Supporting and strengthening Essex County through locally-driven services, advocacy and strategic community partnerships.
In recent years, there has been extensive research in the area of youth homelessness both in Canada and internationally. We have seen a great deal of initiatives towards the movement to end youth homelessness. However, there is a lack of knowledge into the problem of lesbian, gay, bisexual, transgender, transsexual, queer, questioning, and 2-spirited (LGBTQ2S) youth homelessness in Canada.
What we do know is that LGBTQ2S youth are overrepresented in youth homelessness; it has been estimated that approximately 25-40% of youth experiencing homelessness identify as LGBTQ2S. However, this statistic came from one Canadian study, 14 years ago, and there is not much clarity or understanding what this number looks like today or how to begin scaling the problem of LGBTQ2S youth homelessness on a national level, when services do not collect data on youths’ gender or sexual identities.
We also know that LGBTQ2 youth are at a higher risk of homelessness due to homophobia and transphobia in the home and they often face the same discrimination in the shelter system. Queer and trans youth frequently migrate to Toronto because of the City’s LGBTQ2 friendly reputation and because service providers located outside of the city are often reluctant to admit LGBTQ2 youth into shelters and end up sending them to Toronto with the false promise that there will be support available. However, a high proportion of queer and trans homeless youth feel safer on the streets than in shelters due to homophobic and transphobic violence that occurs in the shelter system and because shelter providers are not fully prepared to deal with homophobia and transphobia.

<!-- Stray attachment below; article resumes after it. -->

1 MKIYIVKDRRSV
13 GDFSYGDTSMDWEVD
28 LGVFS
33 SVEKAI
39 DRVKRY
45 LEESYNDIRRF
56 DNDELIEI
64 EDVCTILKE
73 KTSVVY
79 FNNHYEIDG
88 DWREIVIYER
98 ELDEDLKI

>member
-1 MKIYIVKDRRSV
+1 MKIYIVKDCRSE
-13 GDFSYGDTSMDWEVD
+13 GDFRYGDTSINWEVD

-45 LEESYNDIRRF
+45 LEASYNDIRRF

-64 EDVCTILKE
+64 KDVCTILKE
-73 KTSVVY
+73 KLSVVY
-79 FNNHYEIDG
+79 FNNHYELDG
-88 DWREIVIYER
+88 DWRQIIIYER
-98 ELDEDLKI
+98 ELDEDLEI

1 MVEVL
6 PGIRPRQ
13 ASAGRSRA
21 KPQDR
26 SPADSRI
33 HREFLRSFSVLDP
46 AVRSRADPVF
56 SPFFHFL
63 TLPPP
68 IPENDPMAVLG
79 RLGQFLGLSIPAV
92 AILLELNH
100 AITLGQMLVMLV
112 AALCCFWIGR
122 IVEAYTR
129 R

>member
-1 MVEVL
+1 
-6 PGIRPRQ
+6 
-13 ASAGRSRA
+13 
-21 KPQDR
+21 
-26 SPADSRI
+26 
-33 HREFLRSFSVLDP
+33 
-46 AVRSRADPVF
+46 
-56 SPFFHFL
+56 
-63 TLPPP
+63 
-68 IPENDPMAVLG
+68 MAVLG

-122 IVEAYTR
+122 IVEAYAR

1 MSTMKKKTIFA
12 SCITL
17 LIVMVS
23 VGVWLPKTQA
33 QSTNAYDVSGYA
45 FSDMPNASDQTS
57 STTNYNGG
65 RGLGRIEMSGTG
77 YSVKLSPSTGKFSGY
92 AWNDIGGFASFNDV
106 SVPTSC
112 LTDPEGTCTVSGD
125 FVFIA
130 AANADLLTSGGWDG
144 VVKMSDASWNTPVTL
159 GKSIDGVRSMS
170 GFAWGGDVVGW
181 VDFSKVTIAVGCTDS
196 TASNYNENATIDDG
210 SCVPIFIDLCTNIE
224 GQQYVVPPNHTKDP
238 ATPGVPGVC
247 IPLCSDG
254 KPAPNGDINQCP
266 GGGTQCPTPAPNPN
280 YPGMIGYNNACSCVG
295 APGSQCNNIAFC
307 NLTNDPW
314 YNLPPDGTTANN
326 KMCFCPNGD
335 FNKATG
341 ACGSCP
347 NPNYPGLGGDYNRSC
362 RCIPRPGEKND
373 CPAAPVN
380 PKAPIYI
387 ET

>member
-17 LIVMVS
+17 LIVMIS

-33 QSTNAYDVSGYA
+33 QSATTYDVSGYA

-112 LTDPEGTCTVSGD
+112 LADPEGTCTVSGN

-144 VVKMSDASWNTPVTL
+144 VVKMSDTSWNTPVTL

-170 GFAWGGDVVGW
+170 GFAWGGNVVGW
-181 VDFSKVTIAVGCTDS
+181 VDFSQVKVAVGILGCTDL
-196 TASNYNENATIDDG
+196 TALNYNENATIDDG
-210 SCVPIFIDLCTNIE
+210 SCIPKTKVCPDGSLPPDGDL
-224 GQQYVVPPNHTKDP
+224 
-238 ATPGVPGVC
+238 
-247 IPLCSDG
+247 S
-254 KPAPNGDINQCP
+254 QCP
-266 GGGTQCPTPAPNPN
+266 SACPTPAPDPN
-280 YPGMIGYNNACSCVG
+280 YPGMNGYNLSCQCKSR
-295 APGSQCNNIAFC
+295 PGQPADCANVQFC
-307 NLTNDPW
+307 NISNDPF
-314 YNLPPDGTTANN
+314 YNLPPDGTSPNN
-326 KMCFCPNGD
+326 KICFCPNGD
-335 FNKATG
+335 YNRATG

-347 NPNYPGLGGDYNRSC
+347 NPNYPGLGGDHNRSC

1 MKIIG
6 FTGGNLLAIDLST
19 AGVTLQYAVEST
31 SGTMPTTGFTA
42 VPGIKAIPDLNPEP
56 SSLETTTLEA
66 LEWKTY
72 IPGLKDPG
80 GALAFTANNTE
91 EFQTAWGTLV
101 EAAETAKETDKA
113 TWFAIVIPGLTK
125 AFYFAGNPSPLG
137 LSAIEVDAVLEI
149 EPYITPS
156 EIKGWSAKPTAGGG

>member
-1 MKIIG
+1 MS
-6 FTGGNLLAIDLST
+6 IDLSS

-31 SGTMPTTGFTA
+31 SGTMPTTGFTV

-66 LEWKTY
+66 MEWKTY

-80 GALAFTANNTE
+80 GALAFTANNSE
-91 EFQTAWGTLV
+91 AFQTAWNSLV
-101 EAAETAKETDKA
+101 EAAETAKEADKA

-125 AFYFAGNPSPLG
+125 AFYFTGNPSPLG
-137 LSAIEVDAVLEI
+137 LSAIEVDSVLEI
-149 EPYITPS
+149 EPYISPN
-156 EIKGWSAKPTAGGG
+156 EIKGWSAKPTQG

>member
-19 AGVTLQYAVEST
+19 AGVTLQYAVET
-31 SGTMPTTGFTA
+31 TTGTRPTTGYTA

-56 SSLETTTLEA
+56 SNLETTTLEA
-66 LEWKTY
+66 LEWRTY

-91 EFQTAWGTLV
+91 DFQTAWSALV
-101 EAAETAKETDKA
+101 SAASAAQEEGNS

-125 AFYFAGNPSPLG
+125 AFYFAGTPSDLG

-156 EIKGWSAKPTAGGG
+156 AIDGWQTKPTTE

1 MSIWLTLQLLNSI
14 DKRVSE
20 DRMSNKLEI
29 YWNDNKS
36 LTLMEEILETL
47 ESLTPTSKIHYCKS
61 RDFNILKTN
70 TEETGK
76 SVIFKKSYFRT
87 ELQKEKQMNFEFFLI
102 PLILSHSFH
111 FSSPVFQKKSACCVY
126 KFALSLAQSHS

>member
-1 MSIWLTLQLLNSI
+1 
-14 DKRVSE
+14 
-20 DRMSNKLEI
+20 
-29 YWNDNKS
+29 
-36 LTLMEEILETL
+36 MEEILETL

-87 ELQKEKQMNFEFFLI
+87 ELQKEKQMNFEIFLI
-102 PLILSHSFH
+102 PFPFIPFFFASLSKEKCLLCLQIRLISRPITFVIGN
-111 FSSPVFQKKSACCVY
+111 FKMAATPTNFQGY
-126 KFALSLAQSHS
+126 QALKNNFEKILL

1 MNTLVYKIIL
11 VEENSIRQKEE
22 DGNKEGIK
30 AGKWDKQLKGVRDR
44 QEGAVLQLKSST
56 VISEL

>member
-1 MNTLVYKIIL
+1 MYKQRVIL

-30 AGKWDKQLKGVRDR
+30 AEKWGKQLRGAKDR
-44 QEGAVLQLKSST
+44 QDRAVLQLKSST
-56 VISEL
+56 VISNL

Although we have this knowledge, still there is minimal support available and there are NO specialized housing initiatives that meet the needs of LGBTQ2 youth in Canada.
Teen Health is located at 1361 Ouellette and provides Primary Care and Counselling to youth between the ages of 12 and 24 years. Individuals come to us for Physical and Mental Health (individual and group counseling is available); Eating Disorders; Substance Abuse; Parent Support (support for parents and guardians of adolescents) and Pre and Post Natal for young moms.
The Welcome Centre Shelter exists to reduce the devastating impact of homelessness and poverty by providing safe emergency shelter and transitional supports to women and families experiencing or at risk of homelessness.
Windsor Residence for Young Men. WRYM is a charitable organization designed to promote the emotional and temporal welfare of homeless male persons, 16 to 20 years of age, with the primary focus of reconciliation with their families.
The Windsor Youth Centre (WYC) is a surrogate living room to over one hundred and fifty youth. Where else is there to go? The youth always answer, "Nowhere." When it opened in October 2011, the WYC was the only drop-in centre for homeless and at-risk youth in Windsor-Essex . It still is.